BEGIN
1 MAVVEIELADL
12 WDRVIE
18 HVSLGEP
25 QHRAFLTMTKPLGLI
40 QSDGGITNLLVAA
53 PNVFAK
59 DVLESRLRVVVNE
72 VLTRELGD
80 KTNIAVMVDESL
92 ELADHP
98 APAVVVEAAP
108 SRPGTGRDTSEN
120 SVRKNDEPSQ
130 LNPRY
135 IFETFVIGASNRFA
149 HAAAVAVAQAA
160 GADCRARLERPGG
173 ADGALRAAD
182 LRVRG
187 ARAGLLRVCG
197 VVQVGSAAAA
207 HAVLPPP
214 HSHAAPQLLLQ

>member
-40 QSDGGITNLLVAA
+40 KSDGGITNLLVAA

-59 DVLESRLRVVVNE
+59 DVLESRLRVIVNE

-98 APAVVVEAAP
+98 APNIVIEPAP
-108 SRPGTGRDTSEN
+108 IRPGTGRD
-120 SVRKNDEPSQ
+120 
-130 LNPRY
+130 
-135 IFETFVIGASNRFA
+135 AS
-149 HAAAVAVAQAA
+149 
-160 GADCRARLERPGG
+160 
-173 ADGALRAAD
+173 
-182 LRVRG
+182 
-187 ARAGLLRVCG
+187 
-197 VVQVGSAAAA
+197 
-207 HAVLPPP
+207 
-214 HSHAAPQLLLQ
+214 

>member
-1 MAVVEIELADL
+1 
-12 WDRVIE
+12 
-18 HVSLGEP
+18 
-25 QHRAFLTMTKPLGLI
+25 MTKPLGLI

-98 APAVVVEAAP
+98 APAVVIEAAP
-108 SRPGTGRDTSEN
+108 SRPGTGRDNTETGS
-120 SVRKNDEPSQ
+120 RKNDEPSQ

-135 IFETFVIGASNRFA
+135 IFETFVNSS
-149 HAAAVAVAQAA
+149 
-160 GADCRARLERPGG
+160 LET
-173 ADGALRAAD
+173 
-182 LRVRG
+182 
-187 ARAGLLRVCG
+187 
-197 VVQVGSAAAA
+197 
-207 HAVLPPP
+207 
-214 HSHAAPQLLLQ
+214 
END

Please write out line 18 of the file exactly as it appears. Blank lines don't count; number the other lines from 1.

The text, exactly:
173 ADGALRAAD